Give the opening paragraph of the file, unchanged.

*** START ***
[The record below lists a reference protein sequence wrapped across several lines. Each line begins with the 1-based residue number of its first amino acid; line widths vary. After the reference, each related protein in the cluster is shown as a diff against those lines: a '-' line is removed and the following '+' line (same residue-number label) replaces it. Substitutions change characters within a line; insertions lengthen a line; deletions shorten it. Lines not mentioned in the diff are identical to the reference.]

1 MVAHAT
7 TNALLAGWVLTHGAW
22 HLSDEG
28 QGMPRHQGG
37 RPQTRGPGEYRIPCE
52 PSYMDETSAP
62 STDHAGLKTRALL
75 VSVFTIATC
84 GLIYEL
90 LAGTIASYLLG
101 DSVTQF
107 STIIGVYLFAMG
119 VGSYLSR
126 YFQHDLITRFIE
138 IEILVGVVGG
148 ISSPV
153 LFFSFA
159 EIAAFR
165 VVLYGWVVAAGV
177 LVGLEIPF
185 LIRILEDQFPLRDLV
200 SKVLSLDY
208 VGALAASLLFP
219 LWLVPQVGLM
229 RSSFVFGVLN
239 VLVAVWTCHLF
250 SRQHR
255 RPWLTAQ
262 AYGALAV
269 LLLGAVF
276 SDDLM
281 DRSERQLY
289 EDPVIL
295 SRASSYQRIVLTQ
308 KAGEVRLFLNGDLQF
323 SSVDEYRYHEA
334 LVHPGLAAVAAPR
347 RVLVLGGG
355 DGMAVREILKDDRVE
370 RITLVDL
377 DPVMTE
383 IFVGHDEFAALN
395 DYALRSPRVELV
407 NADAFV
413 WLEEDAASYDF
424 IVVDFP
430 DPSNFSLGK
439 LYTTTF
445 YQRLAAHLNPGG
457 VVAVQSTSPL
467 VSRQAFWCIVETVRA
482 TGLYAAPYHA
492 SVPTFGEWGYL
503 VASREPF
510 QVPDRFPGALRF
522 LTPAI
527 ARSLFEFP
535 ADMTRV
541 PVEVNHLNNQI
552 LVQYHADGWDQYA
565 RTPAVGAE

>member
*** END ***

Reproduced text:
[The record below lists a reference protein sequence wrapped across several lines. Each line begins with the 1-based residue number of its first amino acid; line widths vary. After the reference, each related protein in the cluster is shown as a diff against those lines: a '-' line is removed and the following '+' line (same residue-number label) replaces it. Substitutions change characters within a line; insertions lengthen a line; deletions shorten it. Lines not mentioned in the diff are identical to the reference.]